An Owensboro pilot who was last reported taking off from the Falls of Rough airport was killed in a plane crash this week.
The crash site of the plane was discovered in Hancock County on Wednesday afternoon, June 1.
The Kentucky State Police, Civil Air Patrol, and numerous emergency responder agencies spent two days searching for an Owensboro airplane (a 2012 Green Aero Criquet Bogota fixed wing plane) and its pilot, Robert Dalzell, Jr., 70, who was last reported departing from the Falls of Rough airport on Monday morning, May 30.
Kentucky State Troopers said Dalzell left the Owensboro Regional Airport on Monday around 9:10 a.m.
Dalzell successfully landed at the Falls of Rough airport at 9:45 a.m. and departed from the Falls of Rough airport at 11:20 a.m. but never returned to the Owensboro airport.
Kentucky State Police (KSP) say his last cell phone activity ping was at 11:32 a.m. and was within five miles of the Falls of Rough airport.
According to KSP Trooper Corey King, at approximately 2:00 p.m. on Wednesday, a helicopter flying near the Hancock/Breckinridge County line spotted what appeared to be suspicious debris.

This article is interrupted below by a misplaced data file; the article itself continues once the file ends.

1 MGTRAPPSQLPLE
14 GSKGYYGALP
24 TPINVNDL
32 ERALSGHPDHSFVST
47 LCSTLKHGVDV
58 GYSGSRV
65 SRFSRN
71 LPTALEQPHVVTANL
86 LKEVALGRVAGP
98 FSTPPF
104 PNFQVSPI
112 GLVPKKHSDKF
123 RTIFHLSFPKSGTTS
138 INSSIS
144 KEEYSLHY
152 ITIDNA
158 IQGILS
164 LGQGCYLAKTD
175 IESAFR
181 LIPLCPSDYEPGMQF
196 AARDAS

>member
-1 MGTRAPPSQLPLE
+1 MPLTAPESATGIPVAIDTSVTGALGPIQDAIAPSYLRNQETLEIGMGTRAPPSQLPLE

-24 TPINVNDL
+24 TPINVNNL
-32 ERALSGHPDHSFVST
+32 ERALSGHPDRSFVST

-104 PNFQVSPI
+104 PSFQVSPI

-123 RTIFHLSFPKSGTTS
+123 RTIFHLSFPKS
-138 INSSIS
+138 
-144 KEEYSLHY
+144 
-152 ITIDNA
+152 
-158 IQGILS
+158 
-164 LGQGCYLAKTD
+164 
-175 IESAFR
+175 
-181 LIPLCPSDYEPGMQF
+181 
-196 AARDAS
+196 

At 5:35 p.m. on Wednesday, KSP detectives confirmed the debris discovered in thick woods roughly two miles off Hopewell Church Road in the Fordsville community of Hancock County was the plane that was reported missing.
The land in which the plane was found is primarily used for hunting, King said.
The Hancock County Coroner removed the pilot’s body from the crashed plane, and the body was sent to Louisville for an autopsy to be performed on Thursday morning, June 2.
At 1:00 p.m. on Friday, June 3, the Hancock County Coroner’s Office, with the assistance of the Kentucky Medical Examiner’s Office, confirmed via dental records that the body discovered at the crash site was Dalzell.
Investigators removed the plane’s engine to further investigate what may have caused the crash, according to King.
While it will likely be many months before investigators determine what caused the crash, King said, investigators typically search for a mechanical and/or pilot error or a medical issue with the pilot.
King commended Ernie Perkins, of Grayson County Emergency Management, for coordinating a search for Dalzell, as well as the local community for volunteering its time to contribute to the search.
Reach Matt Lasley at 270-259-9622, ext. 2015.